Public Service Commission

On April 1, 2019, the State Legislature approved a $175.5 billion budget for 2019-2020, which, among other things, eliminates an important sales tax exemption that allowed certain commercial customers of Energy Service Companies (“ESCOs”) to receive electric and gas supply without paying sales tax on transmission and distribution charges.

Since 2000, shortly after New York restructured its energy markets, the NYS Tax Law has included an exemption for commercial ESCO customers that was designed to incentivize consumer choice and enhance the ability of ESCOs to offer competitive prices (“Exemption”). Under the Exemption, commercial customers that received service from an ESCO would pay sales tax on the commodity portion of their bills, but not the delivery service. In contrast, default utility customers paid sales tax on both the commodity and delivery provided by the utility.
Continue Reading

Throughout the first four years of New York’s Reforming the Energy Vision (“REV”) initiative, the precise role of energy storage has been unclear. There was no energy storage goal, only sparse incentives were available to spur development, the regulatory framework remained under construction, and the relatively nascent storage applications did not seem to fit within currently existing market mechanisms.

New York is now paving the way for a robust storage industry. In December 2018, the Public Service Commission (“Commission”) adopted an energy storage goal of 3,000 MW by 2030, with an interim target of 1,500 MW by 2025 (the “Storage Order”). To jumpstart the program, the Commission ordered Consolidated Edison to competitively procure and deploy 300 MW of energy storage by 2022, and the remaining utilities to each procure 10 MW of energy storage in their respective service territories.
Continue Reading

The New York Public Service Commission (“PSC”) appears to be creating a new Office of Investigations and Enforcement (“OIE”) and has posted a job listing for a Director of OIE (“Director”) who would report to the CEO of the Department of Public Service (“DPS”), as well as the Chairman of the PSC. The Director would be tasked with managing the OIE’s efforts in investigating and enforcing the regulations promulgated pursuant to §25 and §25-a of the Public Service Law. This mandate may include a vast field of public utilities and comes at a time when New York is in the midst of updating its complex Value of Distributed Energy Resources mechanism, which regulates electric utilities in their dealings with the ever-increasing number of privately owned distributed energy resources.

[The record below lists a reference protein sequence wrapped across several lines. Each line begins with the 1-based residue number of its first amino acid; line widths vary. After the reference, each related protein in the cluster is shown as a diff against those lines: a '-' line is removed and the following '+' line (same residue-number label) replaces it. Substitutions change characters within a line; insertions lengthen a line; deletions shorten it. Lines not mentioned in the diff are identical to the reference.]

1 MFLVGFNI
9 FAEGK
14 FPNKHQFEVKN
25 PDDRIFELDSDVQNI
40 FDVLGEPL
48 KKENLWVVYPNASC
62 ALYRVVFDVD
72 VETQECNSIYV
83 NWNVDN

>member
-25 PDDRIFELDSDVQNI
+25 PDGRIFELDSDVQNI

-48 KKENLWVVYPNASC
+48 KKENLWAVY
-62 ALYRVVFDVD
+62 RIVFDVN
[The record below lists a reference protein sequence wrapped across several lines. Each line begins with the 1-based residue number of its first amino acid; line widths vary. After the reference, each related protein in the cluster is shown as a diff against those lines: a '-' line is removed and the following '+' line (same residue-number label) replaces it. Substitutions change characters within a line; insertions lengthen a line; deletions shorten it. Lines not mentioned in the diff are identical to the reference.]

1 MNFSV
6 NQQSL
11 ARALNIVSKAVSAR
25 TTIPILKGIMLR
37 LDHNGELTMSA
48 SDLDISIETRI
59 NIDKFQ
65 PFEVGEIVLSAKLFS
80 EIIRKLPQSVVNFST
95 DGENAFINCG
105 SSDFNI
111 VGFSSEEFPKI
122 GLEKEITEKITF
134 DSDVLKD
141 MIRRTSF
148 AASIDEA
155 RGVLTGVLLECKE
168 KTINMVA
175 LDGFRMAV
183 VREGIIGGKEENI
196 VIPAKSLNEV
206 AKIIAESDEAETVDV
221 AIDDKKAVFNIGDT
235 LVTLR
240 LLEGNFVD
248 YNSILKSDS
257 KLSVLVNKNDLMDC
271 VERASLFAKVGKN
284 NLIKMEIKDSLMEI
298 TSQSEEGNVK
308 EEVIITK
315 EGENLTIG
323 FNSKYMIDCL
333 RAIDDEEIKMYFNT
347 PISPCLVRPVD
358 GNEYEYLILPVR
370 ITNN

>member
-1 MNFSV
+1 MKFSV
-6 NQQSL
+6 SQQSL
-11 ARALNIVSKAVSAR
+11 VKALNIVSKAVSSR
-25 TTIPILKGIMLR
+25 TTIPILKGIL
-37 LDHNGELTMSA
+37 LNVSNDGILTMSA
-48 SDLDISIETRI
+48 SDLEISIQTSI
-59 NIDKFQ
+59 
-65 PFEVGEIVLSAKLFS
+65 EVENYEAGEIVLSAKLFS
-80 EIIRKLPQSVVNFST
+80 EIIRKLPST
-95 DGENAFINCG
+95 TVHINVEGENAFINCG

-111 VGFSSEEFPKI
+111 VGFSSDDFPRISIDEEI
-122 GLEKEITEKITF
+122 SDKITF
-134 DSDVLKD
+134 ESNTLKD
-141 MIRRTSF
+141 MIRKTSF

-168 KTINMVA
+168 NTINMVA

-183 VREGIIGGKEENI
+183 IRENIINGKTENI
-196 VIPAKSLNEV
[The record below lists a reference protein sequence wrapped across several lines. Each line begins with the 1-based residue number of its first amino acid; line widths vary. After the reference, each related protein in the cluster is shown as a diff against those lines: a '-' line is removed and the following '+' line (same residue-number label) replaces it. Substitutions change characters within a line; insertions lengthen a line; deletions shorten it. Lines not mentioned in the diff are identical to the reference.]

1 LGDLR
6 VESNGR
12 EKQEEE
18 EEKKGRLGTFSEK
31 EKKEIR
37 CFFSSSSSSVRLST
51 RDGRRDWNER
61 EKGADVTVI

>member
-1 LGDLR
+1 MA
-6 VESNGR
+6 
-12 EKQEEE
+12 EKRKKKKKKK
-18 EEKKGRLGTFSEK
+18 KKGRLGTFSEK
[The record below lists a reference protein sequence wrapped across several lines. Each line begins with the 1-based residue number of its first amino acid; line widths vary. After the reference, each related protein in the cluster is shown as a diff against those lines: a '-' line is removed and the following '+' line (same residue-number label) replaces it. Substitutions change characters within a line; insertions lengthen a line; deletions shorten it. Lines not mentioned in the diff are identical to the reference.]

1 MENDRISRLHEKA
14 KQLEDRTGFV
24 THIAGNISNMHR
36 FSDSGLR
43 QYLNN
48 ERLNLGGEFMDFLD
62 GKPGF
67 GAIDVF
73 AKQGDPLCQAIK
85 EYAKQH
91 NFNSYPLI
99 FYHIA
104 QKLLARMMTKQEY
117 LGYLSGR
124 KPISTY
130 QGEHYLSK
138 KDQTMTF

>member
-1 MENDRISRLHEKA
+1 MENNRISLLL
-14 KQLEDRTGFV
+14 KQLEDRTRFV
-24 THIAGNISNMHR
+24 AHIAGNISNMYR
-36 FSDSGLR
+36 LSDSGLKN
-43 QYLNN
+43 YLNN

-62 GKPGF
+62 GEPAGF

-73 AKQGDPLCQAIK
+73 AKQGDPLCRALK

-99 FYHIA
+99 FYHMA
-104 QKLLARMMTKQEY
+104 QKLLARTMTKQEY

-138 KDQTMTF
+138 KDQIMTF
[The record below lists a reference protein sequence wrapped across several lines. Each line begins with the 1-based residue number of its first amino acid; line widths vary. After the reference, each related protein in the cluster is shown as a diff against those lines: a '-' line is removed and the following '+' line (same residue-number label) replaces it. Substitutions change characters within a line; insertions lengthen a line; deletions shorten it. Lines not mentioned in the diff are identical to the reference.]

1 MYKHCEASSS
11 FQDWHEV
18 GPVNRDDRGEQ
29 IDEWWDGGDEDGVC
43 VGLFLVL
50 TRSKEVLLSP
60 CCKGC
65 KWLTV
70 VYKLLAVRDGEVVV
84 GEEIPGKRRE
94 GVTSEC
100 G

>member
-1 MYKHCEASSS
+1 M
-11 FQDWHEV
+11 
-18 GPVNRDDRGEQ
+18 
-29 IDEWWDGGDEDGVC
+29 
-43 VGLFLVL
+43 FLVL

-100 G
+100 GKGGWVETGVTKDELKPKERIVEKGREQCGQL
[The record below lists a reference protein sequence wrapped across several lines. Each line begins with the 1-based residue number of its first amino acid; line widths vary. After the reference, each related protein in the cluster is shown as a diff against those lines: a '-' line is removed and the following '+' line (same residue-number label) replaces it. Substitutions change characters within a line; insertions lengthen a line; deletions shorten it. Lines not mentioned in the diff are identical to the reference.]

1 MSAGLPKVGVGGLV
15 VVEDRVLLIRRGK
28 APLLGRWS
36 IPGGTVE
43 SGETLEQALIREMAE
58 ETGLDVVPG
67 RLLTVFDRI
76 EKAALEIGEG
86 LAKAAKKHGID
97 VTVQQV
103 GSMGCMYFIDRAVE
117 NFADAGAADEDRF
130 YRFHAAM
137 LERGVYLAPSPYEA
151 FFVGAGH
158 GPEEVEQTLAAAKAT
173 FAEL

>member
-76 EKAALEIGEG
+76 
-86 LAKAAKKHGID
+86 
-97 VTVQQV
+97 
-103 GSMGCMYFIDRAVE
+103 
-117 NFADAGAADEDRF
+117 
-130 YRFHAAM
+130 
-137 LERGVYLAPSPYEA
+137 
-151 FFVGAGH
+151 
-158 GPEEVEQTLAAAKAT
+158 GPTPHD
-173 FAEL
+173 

Continue Reading

Following a series of extensions, the New York Public Service Commission (“Commission”) has once again extended the deadline for Community Distributed Generation (“CDG”) and on-site mass market distributed generation (“DG”) providers to file a completed registration package in conformance with the Uniform Business Practices for Distributed Energy Suppliers (“UBP-DERS”). The Commission extended the deadline to

The Public Service Commission’s (“PSC” or “Commission”) recently enacted Uniform Business Practices for Distributed Energy Resource Suppliers (“UBP-DERS”) Order establishes multiple tiers of regulatory oversight based on the characteristics of a DER provider’s business model. For entities engaged in residential sales of community distributed generation (“CDG”) subscriptions and on-site mass market distributed generation (“DG”) installations,